of dining car employees. We are
gathered here to form a movement
that will serve to better the entire
political, social, and economic life
of the clash of employees through
pooling our strength for collective
action on a national scale. We are
; hero concerned with unity and
I through unity strength and pro
■ gress. We hope that when we shall
close the sessions of this conference
we shall go forth from here united
and colidified to carry on the great
tasks that are before us.”
Mrs. A. B. Goode welcomes the
delegates and gave remarks of
encouragements to the conference.
Others who spoke at the nearing |
session were l. P. Flory, President |
.if »Lods! No. 456 and Mr. J. H.
The following delegates repre
senting 4,458 waiters, 14 locals and
26 roads were as follows: Messrs.
George E. Brown, New York City
R. N. Thompson, Boston, Mass.;
Leo Mctzel, Chicago, 111.; McGill
Simmons, Chicago, 111.; Chas. H.
Mitchell, Chicago, 111.; Joseph E.
Easley, Oakland, Calif.; Bernard
Groveil, Oakland, Calif.; Ishmael
P. Florey,, Oakland, Calif.; Clar
ence R. Johnson, Los Angeles,
Calif.; S. E. Griggs, Fort Worth,
Texas; Henry L. McCain, Denver;
Robert L. Singletory, Texarkana,
Texas; John E. Hargroves, Los
Angeles, Calif.; Charles F. McMur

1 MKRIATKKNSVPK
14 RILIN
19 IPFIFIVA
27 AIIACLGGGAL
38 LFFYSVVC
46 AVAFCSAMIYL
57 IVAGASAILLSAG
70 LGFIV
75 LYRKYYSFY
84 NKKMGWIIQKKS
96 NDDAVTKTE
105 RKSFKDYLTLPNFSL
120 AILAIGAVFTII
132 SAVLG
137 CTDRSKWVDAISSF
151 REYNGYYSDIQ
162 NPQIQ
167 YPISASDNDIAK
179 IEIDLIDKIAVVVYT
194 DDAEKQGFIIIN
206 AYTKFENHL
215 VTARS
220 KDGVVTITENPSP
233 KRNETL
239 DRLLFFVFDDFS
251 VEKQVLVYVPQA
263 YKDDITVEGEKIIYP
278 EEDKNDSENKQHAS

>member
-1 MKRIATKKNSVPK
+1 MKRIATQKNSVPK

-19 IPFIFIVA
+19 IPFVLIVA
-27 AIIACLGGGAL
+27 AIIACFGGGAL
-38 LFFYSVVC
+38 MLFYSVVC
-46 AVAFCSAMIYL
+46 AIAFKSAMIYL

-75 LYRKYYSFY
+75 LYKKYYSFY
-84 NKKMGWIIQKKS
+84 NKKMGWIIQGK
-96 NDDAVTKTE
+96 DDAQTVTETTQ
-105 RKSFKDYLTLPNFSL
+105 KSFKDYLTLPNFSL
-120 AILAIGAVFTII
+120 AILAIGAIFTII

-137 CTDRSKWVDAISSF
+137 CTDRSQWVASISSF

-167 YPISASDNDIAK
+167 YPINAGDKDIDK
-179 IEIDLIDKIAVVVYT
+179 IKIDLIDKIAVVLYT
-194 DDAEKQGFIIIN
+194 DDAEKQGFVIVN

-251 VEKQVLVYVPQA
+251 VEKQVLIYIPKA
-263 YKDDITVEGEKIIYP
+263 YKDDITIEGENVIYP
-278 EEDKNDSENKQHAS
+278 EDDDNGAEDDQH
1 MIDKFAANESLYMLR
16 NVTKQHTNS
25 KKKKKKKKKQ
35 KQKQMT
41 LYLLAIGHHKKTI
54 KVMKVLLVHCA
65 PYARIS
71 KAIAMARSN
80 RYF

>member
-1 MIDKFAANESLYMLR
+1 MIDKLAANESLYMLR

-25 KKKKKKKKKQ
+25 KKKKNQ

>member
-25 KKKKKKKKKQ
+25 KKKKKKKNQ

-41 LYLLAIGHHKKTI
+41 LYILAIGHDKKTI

ray, Berkeley, Calif.; L. W. Staf
ford, Seattle, Wash.; George W.
Community! Chies*
Campaign Nov. 16-27
The annual Community Chest
drive this year on November 16th
with the Early Bird breakfast. The
Negro community at large is look
ing forward to contributing its bit
to this worthy endeavor. Mrs. Rob
bie Turner Davis has been selected
as chairman of the colored division,
with Mesdames D. W. Gooden and
Herbert Wiggins working in the
capacity of Majors.
Captains and lieutenants are
being enlisted. Any one desiring
to participate in the soliciting
please call WEbster 2864.
Holsey, Denver; John C. Baker,
Portland, Ore.; Solon C. Bell,
Omaha; Maceo V. Littlejohn, St.
Paul, Minn.; and Ercil Orme, Den
Committees of Convention
Mr. Solon C. Bell, was elected
chairman of the convention ap
pointed the following committee*:
Committee on Rules, Messrs. Geo.
E. Brown, chairman, E. E. Griggs
and George W. Holsey; Committee
or. Credentials, Messrs. R. N.
Thompson, chairman, I!filbert L.